The PATH Act also extended taxpayer identification number (TIN) provisions to the child tax credit and American opportunity tax credit. These provisions are also similar to preexisting ones that apply to the EITC. The PATH Act also instituted a new rule, applicable to all three credits, that the TIN (which for the EITC must be a Social Security number) must have been issued on or before the due date for filing the return for the credit to be allowed. This is the case for both a qualifying child for the child tax credit and the taxpayer claiming the credit (Sec. 24(e)), and, for the American opportunity tax credit, the taxpayer and the individual (if different) who incurs qualified tuition and related expenses. This could pose a difficulty on late-filed 2016 returns requiring one or more applications for a TIN, including an individual tax identification number (ITIN) (see also "Tax Practice & Procedures: ITINs: The Rules Have Changed," The Tax Adviser, July 2016). The provision applies to any return, or any amendment or supplement to a return, filed after Dec. 18, 2015 (other than timely filed 2015 returns).
Speaking of ITINs, another new PATH Act requirement may crop up in some returns involving ITIN holders. The PATH Act also requires renewal of ITINs issued after Dec. 31, 2012, that have not been used on a federal return for three consecutive years. Thus, an affected ITIN will no longer be valid as of Jan. 1, 2017, if it had not been used since Jan. 1, 2014. In addition, all ITINs issued before Jan. 1, 2013, must be renewed on a rolling schedule based on the fourth and fifth (middle) digits of the ITIN. ITINs with middle digits of 78 and 79 were required to be renewed by Jan. 1, 2017. The IRS will announce the expiration and renewal schedule for ITINs with other middle digits in future guidance.
Currently affected ITIN holders (identified by middle ITIN digits of 78 or 79) should have received a notice by mail from the IRS in October with instructions for submitting a renewal Form W-7, Application for IRS Individual Taxpayer Identification Number.
Refunds delayed for early returns claiming an EITC or additional child tax credit
In yet another PATH Act change (Sec. 6402(m)), beginning with taxpayer account credits or refunds made after Dec. 31, 2016, if a taxpayer is allowed an EITC or (refundable) additional child tax credit, no credit or refund of an overpayment (whether or not it results from the tax credit or credits) will be issued before the 15th day of the second month following the end of the tax year of the return for which the taxpayer was allowed the tax credit or credits. Thus, preparers might inform clients who file early in the season and claim either of these credits not to expect to receive any refund they are due until after Feb. 15.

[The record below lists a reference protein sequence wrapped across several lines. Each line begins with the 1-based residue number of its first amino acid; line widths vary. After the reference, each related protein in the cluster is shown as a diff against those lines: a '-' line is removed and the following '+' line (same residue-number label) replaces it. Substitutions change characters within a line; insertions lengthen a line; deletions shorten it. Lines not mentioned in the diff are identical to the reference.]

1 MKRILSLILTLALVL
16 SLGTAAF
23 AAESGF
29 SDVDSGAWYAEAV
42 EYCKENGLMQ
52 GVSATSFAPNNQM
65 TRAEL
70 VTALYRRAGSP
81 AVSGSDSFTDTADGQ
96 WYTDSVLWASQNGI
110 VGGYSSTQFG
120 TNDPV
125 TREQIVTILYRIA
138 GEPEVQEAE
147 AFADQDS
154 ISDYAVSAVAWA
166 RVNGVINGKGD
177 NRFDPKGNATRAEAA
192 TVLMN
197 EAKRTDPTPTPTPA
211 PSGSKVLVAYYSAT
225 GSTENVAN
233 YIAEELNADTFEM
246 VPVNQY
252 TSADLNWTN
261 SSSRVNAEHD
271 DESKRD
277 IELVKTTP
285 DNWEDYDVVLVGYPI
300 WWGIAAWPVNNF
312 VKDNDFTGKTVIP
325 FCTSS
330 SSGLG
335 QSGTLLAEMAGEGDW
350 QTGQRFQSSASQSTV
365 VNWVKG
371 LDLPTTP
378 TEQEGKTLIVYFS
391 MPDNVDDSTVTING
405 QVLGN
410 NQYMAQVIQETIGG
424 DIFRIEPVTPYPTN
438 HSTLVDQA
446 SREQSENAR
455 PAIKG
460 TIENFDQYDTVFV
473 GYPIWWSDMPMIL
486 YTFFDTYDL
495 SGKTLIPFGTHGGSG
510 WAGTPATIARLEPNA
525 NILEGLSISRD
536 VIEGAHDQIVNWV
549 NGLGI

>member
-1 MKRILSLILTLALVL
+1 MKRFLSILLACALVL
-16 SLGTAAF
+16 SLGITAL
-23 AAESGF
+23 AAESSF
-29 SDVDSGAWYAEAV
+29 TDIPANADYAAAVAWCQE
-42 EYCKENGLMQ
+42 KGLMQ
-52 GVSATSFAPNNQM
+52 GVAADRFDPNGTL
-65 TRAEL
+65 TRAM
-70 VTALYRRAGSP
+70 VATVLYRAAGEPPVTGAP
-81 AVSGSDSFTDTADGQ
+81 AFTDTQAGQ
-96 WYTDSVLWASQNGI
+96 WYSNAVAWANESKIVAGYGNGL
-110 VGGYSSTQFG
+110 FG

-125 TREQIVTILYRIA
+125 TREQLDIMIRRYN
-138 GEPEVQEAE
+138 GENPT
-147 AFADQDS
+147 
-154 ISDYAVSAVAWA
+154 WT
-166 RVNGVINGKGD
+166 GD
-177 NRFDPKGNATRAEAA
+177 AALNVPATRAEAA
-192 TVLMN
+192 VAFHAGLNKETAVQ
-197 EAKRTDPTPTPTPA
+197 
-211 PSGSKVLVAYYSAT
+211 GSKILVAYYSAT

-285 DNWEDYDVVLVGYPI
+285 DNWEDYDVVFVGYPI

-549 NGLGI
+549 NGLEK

More requirements for credits or above-the-line deduction for qualified tuition and related expenses of higher education
Form 1098-T, Tuition Statement, also takes on greater importance this filing season for taxpayers claiming the American opportunity tax credit, the lifetime learning credit, or a deduction under Sec. 222 for qualified tuition and related expenses. Under the Trade Preferences Extension Act of 2015, P.L. 114-27, for tax years beginning after its enactment on June 29, 2015, no credit or deduction is allowed if the taxpayer or student did not receive Form 1098-T from the eligible educational institution, with a few exceptions. Regulations proposed but not yet finalized as of this writing would remove a previous exception from the requirement for educational institutions to provide the form to nonresident aliens and students whose qualified tuition and related expenses are entirely paid by scholarships or under a formal billing arrangement as defined under Regs. Sec. 1.6050S-1(a)(2)(iv).
In addition, the PATH Act now requires taxpayers claiming the American opportunity tax credit to include on their return the employer identification number of the educational institution to which qualifying tuition and related expenses were paid. It also requires institutions to report only amounts paid rather than, as previously, either amounts billed or paid, but in Announcement 2016-17, the IRS excused institutions from this requirement for calendar 2016.
Other new features for CPAs to heed for 2016 individual returns include at least two that intersect with estate and wealth planning.